I too have never had GBS nor have I had a desire for it but this topic did intrigue so I read both the article and all of your comments. I had a similar experience with my Mom. It took her dying and then me having the space to reflect on our troubled relationship to realize that she was told by her mother that she would be an old maid so she married at age 17 to prove her own mother wrong. Luckily, it was to the right person. However, she always struggled with her stocky figure.
When Mom was in the nursing home, as she was dying from so many different complications (too many to list), for the first time in my life she was a "normal" weight. Her diabetes had disappeared. She did look good for someone that was dying but I asked my Dad if she had ever been "thin" and he said "No" and the thought had never occurred to him to care one way or the other. He was as in love with her the last year of her life as he was the first time they met. He was devastated when she got sick and when she died. He collapsed on more than one occasion from sheer emotion. They were married 56 years. He still brought her red roses to her ICU even though hospital regulations wouldn't allow them to be in her room. The nurses were "infatuated" with my Dad. He is a true romantic at heart.
However, my Mom never loved or accepted herself. Yes, I do think she too grew up with a critical mother who had "men problems" of her own. We pass a lot of our "stuff" down to our children. It just keeps on going and going.
I was always naturally thin growing up but I wanted to be thinner because Twiggy was the height of fashion in the 1960s and she was bone thin. I starved all day and then fell asleep while doing my homework because my body was exhausted from meager food. When I got pregnant and the hormones kicked in and I had a real appetite, I gained 68 lbs. My first husband wouldn't touch me. I realized that I was unattractive to him for the first time and it was the first rejection I had received regarding my body. I did lose all of that weight and I was a size 8 on my daughter's first birthday but as you all know the minute you go on your first diet, you are almost doomed to keep it up because it does change your metabolism. IMO.
I married my second husband when I was at the high end of normal but by that time I had a dysfunctional relationship with food. This was a disastrous mistake from almost the "I dos" and I quickly began to associate extra food with comforting myself. However, like many overweight people, I saw how it also protected me from all of the pain and hurt that I was feeling. By the time I had gained 80 lbs from the time that we had met, he was already going behind my back and telling his family members that if I didn't lose the extra weight he was going to divorce me. He was an ambitious lawyer and he had political aspirations. I was a liability socially and professionally to him. That is when the real self-hatred began. He spent a lot of money on me for me to follow a lot of expensive weight loss programs. I lost then regained.
I divorced both of these men. I neither had the money or resources at the time that I asked them to leave. All I knew was that I was hurting so bad that I felt like I was bleeding on the inside. You have to hurt badly to ask your breadwinner to pack his bags and go but I did.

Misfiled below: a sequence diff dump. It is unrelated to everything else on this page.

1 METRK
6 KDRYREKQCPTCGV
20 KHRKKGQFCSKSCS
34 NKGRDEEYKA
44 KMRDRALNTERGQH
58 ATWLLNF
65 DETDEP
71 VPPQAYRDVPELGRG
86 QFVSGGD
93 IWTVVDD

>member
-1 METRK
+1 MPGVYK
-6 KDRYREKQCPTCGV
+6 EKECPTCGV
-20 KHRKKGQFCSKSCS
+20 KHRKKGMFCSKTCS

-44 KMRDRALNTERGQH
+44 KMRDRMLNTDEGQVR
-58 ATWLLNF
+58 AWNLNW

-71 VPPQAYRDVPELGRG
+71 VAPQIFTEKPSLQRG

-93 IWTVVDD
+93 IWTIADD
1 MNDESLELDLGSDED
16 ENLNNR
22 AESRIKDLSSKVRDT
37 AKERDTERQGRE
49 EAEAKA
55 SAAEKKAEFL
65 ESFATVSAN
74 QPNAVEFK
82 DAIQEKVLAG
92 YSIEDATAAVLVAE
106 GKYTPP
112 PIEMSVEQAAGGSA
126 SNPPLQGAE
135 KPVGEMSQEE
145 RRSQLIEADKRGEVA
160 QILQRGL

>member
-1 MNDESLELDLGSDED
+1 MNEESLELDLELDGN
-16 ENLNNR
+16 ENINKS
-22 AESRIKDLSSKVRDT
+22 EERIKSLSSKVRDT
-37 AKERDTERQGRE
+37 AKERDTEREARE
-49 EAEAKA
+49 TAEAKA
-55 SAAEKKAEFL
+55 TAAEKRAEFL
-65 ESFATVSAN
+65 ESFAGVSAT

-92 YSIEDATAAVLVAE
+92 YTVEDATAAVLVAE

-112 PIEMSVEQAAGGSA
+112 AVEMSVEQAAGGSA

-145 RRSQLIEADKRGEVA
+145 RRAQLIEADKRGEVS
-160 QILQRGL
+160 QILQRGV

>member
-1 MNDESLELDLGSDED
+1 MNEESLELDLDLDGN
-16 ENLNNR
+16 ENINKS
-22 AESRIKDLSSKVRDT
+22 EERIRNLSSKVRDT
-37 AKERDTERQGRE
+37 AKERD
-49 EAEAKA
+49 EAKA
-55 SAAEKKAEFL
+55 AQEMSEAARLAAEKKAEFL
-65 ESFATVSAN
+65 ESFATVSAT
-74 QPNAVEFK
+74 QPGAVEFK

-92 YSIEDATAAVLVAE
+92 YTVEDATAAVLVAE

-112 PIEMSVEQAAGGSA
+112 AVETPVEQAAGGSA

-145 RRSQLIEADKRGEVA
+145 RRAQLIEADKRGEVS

That was the starting point for me. I went into therapy. I realized that besides all of the negative and critical people that I had seemed to "attract" in my life, I also needed to face the sexual abuse I had endured during my childhood and youth. I learned to live on my own, even if it was on a very reduced income from disability. I met a new man 7 years after that second marriage had ended. We fell in love and we married 3 years later. He met me when I was 264 lbs. Initially, I do think my weight was an issue to him but as he got to know me, I knew we were both genuinely in love.
Sadly, I carried a lot of emotional baggage with me. I remember thinking that I didn't have the "right" to find new love and happiness. I had too many scars that needed to be healed. However, he has been a very patient man. He told me recently that he has cried about my past life. I love him for that.
It has taken me a long time and quite a journey to get to this place where I am at now. Like joe mentioned: I now need to lose weight for health reasons. I am pre-diabetic, it was even affecting my eyesight, my B/P has been extremely high, I have crippling arthritis and I have had female problems for decades. Now, I am losing the weight for one reason only: my health.
However, I do believe that the one thing that was lacking before when I attempted to lose weight which I have recently discovered is that I lacked the faith in myself that I was both worth putting this much time and energy into but also that it was the most loving thing that I could do for myself.
The good thing about growing older is that at some point you stop caring what other people think or think about you and then you really turn your attention on yourself. Maybe, I just needed to get to this place to be able to do that. I don't know. I went through a period of grieving over "what could have been" but then when I started working on loving myself, I realized that I was more than just a number on the scales.
So, working on self-acceptance has to be a part of the weight issue if you and I are ever going to come to terms with our body images, self-worth and ultimately self-love.
I respect each and everyone of you in the choices that you have made for yourself. It is not easy to turn a deaf ear nor blind eye to all of the cultural "persuasions" out there. Hopefully, you will be like me and when you become an older person, you will realize that what you thought, said and did matters more than anyone else's opinions, statements or actions....in fact, it always did.
Last edited by pamatga : 12-21-2013 at 01:20 PM.